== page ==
Study Guide

Breakfast at Tiffany's Freedom and Confinement

By Truman Capote

Freedom and Confinement

The desire for freedom and the fear of confinement are in keeping with the other themes in Breakfast at Tiffany's. The need for freedom compels characters to act in strange ways in order to protect their independence, and they react just as strongly when they experience an impending sense of confinement. The desire for freedom also prevents some characters from allowing others to get too close, for fear that these others will then have some power over them. Some characters can't even look at literal tools of confinement like cages because of what these things represent.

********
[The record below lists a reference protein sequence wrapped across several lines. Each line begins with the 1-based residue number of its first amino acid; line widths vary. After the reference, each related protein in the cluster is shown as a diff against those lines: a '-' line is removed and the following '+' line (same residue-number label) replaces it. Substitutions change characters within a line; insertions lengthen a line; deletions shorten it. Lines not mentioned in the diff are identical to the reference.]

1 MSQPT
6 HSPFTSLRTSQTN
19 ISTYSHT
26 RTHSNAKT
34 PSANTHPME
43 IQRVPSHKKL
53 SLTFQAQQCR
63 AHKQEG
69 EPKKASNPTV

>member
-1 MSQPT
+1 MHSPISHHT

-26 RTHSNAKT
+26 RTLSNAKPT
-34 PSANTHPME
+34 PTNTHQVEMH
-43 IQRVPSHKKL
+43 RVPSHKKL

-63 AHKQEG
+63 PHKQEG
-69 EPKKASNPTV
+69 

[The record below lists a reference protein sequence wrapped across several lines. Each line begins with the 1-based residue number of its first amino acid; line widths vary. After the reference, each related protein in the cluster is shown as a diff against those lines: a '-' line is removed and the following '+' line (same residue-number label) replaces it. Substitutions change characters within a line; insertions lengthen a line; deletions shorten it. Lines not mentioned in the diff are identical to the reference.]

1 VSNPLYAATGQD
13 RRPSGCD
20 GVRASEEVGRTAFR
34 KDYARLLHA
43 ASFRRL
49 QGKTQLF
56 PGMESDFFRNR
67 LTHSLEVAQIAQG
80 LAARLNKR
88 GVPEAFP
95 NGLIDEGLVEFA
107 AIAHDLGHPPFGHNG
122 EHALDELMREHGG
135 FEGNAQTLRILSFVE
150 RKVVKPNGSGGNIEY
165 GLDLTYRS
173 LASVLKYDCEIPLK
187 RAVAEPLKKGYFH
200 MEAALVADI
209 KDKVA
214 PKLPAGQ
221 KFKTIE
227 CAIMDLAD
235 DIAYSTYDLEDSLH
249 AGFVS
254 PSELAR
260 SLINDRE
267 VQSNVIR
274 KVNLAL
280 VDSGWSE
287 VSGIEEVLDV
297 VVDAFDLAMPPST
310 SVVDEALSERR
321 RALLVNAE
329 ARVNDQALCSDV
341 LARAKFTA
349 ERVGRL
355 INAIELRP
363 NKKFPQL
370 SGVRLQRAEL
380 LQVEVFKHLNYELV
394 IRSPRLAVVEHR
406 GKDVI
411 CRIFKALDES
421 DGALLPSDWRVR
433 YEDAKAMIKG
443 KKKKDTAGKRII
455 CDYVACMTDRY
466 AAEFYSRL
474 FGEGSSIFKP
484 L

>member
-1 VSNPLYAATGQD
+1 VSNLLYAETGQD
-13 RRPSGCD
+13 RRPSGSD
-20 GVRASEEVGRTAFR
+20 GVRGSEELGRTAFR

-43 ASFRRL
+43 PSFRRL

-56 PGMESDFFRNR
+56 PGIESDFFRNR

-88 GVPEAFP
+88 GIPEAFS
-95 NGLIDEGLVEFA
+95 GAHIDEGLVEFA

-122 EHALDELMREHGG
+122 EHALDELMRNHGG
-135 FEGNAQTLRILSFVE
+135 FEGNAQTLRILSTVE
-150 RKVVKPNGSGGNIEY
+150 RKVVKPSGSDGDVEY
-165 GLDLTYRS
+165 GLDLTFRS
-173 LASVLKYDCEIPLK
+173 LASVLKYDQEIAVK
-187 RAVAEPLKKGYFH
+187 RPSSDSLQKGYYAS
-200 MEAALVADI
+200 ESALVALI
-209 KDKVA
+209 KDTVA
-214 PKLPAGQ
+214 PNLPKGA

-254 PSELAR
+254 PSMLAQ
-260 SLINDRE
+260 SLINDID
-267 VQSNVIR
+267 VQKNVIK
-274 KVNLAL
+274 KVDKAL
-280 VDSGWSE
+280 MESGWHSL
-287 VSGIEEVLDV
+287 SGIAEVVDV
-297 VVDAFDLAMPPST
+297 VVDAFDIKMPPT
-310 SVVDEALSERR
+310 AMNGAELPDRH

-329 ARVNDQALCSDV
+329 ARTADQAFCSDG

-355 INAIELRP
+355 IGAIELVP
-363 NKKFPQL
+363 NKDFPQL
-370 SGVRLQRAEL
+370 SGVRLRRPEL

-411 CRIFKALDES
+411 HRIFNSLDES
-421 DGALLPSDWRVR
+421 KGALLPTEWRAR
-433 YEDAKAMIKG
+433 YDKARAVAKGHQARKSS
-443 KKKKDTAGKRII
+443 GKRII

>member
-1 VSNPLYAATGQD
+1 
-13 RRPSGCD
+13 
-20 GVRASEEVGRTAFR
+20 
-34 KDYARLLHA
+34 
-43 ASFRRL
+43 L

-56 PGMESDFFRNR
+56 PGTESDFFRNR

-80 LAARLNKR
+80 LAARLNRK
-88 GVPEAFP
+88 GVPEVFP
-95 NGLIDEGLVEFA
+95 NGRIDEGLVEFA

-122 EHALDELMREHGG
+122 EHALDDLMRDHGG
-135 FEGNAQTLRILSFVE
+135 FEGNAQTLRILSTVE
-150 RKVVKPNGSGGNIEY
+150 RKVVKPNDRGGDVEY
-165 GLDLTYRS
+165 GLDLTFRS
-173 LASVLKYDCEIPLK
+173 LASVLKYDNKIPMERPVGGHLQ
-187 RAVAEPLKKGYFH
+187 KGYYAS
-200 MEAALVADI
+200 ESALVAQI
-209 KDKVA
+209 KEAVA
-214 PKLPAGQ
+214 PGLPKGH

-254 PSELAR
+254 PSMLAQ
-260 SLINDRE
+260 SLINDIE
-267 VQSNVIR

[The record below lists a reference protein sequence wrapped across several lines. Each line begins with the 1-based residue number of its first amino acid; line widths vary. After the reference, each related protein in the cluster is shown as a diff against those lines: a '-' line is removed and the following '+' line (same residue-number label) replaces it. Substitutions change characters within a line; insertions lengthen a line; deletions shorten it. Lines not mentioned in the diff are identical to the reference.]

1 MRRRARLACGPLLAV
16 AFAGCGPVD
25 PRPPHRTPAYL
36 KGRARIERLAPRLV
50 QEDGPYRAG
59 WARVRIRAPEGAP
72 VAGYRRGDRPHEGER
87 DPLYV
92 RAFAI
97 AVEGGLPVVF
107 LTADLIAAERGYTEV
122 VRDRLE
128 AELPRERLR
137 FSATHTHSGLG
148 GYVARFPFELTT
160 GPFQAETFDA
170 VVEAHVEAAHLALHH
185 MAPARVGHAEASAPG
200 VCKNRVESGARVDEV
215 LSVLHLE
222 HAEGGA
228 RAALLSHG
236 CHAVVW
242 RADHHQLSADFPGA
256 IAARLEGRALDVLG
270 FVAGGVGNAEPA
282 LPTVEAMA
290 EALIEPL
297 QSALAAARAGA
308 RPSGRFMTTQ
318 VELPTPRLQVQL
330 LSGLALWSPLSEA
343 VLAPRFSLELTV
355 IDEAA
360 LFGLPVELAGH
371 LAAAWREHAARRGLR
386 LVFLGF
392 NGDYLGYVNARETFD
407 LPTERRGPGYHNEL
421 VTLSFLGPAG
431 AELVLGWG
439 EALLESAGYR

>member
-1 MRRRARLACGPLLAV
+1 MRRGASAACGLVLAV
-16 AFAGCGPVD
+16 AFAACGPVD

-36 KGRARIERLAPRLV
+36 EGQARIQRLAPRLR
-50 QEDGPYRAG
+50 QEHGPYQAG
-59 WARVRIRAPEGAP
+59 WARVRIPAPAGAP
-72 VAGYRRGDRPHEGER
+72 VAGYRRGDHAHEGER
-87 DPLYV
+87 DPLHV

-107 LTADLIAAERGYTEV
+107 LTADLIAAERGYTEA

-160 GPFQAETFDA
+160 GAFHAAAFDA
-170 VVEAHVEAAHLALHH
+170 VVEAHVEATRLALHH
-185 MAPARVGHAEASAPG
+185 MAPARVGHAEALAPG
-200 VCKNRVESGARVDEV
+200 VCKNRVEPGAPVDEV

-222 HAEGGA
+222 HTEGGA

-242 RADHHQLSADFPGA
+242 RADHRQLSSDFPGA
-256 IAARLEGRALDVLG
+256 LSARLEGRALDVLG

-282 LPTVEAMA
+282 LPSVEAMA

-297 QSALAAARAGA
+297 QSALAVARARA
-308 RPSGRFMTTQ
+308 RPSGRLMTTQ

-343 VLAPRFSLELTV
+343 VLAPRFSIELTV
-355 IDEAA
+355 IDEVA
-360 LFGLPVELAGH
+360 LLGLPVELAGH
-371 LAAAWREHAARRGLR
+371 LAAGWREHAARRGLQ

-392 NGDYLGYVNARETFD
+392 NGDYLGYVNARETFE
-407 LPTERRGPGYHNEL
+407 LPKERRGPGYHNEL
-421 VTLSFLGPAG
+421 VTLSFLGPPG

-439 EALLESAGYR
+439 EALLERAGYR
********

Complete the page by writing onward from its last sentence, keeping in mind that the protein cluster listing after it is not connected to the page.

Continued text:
Questions About Freedom and Confinement

  1. Does Holly suffer from too much freedom?
  2. Is the narrator somehow confined?
  3. Is it possible that Holly actually craves confinement in some way?

Chew on This

There's no such thing as freedom in the novel. We just see the illusion of freedom.

The characters in the novel are truly free since most of them are unencumbered by concerns about other people. Their self-involvement represents true freedom.